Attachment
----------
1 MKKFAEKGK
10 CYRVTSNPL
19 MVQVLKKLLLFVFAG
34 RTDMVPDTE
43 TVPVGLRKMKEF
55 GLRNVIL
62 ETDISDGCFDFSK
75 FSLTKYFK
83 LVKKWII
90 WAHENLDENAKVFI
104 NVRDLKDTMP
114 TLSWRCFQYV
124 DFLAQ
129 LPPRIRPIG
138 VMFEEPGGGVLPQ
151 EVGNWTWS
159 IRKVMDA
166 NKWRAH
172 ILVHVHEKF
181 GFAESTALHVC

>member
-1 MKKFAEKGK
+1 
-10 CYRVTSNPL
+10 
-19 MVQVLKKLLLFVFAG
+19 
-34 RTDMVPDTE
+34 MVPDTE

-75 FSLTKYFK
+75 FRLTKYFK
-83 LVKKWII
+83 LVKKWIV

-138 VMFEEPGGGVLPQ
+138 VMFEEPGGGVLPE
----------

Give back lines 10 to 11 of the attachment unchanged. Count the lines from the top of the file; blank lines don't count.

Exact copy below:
90 WAHENLDENAKVFI
104 NVRDLKDTMP